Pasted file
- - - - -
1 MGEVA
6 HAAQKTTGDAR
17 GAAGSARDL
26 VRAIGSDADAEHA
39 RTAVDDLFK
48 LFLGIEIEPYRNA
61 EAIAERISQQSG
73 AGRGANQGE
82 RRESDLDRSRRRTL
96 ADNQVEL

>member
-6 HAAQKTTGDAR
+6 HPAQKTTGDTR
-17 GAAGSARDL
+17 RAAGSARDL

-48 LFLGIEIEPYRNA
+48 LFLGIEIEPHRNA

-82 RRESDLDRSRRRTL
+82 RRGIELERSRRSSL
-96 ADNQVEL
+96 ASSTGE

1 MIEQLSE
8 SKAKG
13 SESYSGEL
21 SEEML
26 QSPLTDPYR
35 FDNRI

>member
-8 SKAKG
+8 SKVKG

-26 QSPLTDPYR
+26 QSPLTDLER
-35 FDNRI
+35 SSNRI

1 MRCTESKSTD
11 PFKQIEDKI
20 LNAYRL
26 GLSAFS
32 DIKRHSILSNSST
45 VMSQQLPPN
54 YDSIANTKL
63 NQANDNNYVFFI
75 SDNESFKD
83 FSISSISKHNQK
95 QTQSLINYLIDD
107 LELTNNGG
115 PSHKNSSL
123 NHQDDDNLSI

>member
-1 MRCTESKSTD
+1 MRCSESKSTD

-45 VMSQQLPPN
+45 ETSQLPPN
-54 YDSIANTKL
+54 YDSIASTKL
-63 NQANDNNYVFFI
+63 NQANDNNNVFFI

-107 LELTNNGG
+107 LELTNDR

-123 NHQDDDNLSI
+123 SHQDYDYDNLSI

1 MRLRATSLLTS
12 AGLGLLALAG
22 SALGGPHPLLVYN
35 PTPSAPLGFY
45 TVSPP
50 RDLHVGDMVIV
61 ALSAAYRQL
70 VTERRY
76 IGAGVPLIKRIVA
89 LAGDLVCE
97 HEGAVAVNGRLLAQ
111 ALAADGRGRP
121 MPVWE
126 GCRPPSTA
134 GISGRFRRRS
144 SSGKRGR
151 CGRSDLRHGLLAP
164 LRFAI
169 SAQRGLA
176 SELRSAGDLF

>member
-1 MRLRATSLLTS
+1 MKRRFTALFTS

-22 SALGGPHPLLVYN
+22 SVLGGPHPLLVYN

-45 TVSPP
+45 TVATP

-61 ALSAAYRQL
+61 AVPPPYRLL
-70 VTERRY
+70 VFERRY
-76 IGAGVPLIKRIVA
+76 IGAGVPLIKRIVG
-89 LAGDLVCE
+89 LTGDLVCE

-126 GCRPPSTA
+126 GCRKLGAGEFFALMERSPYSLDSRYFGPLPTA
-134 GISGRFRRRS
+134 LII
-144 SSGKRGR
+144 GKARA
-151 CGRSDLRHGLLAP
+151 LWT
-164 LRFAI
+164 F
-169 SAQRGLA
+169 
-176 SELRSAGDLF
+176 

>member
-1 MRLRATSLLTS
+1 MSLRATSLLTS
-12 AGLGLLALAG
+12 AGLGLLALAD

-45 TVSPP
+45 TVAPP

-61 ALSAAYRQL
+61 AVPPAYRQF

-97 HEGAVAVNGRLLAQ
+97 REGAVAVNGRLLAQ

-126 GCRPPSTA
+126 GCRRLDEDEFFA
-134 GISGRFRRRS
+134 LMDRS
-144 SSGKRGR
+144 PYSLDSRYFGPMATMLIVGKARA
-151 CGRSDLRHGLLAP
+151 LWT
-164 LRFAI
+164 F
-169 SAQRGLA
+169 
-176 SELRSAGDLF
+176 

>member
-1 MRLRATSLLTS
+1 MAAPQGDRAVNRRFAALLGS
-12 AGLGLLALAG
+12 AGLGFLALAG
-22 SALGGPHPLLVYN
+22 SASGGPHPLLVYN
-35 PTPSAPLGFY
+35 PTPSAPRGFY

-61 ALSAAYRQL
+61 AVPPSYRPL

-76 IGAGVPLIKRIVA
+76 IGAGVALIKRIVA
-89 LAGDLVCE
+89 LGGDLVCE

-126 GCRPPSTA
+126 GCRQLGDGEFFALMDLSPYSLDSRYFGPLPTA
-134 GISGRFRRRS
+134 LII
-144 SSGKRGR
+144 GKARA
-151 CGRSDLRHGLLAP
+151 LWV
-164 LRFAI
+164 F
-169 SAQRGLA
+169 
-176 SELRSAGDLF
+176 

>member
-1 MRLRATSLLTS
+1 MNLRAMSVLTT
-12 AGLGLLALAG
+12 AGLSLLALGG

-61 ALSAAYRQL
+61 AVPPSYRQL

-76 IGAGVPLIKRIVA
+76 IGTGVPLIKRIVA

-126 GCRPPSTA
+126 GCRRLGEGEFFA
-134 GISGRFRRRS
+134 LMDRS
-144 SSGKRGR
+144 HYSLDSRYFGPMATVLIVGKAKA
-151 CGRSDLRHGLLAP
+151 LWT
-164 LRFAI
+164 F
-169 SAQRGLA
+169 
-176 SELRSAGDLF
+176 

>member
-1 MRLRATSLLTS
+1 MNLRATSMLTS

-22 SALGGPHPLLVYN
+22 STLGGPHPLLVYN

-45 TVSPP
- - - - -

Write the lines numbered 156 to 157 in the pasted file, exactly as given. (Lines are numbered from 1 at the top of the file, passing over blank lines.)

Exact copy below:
+144 GKARA
-151 CGRSDLRHGLLAP